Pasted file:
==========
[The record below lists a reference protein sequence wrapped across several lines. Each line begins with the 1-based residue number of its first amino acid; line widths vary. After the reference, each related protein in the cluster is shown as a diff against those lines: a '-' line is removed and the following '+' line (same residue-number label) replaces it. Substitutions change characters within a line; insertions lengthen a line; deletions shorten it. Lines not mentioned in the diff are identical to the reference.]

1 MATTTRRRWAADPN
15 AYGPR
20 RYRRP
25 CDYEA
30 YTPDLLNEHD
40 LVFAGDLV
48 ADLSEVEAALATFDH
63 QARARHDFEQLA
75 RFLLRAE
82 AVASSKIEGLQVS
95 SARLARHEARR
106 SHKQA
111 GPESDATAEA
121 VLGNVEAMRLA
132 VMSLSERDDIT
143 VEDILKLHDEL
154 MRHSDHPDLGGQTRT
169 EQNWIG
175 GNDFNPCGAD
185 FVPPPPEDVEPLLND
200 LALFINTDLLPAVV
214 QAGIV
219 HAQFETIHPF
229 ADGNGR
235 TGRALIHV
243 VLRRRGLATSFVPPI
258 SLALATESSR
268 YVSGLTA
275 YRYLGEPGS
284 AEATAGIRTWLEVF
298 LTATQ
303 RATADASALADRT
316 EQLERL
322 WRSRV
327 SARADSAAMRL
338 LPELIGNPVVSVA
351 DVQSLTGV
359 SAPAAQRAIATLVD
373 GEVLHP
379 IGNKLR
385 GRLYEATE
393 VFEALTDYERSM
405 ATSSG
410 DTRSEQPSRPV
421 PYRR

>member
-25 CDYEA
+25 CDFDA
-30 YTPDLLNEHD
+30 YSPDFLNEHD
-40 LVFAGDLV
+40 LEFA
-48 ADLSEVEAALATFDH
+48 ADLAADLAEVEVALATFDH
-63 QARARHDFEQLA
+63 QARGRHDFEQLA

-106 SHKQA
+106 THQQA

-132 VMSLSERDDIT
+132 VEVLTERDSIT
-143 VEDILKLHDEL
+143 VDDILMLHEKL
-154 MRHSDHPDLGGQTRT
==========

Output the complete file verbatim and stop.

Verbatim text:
[The record below lists a reference protein sequence wrapped across several lines. Each line begins with the 1-based residue number of its first amino acid; line widths vary. After the reference, each related protein in the cluster is shown as a diff against those lines: a '-' line is removed and the following '+' line (same residue-number label) replaces it. Substitutions change characters within a line; insertions lengthen a line; deletions shorten it. Lines not mentioned in the diff are identical to the reference.]

1 MATTTRRRWAADPN
15 AYGPR
20 RYRRP
25 CDYEA
30 YTPDLLNEHD
40 LVFAGDLV
48 ADLSEVEAALATFDH
63 QARARHDFEQLA
75 RFLLRAE
82 AVASSKIEGLQVS
95 SARLARHEARR
106 SHKQA
111 GPESDATAEA
121 VLGNVEAMRLA
132 VMSLSERDDIT
143 VEDILKLHDEL
154 MRHSDHPDLGGQTRT
169 EQNWIG
175 GNDFNPCGAD
185 FVPPPPEDVEPLLND
200 LALFINTDLLPAVV
214 QAGIV
219 HAQFETIHPF
229 ADGNGR
235 TGRALIHV
243 VLRRRGLATSFVPPI
258 SLALATESSR
268 YVSGLTA
275 YRYLGEPGS
284 AEATAGIRTWLEVF
298 LTATQ
303 RATADASALADRT
316 EQLERL
322 WRSRV
327 SARADSAAMRL
338 LPELIGNPVVSVA
351 DVQSLTGV
359 SAPAAQRAIATLVD
373 GEVLHP
379 IGNKLR
385 GRLYEATE
393 VFEALTDYERSM
405 ATSSG
410 DTRSEQPSRPV
421 PYRR

>member
-25 CDYEA
+25 CDFDA
-30 YTPDLLNEHD
+30 YSPDFLNEHD
-40 LVFAGDLV
+40 LEFA
-48 ADLSEVEAALATFDH
+48 ADLAADLAEVEVALATFDH
-63 QARARHDFEQLA
+63 QARGRHDFEQLA

-106 SHKQA
+106 THQQA

-132 VMSLSERDDIT
+132 VEVLTERDSIT
-143 VEDILKLHDEL
+143 VDDILMLHEKL
-154 MRHSDHPDLGGQTRT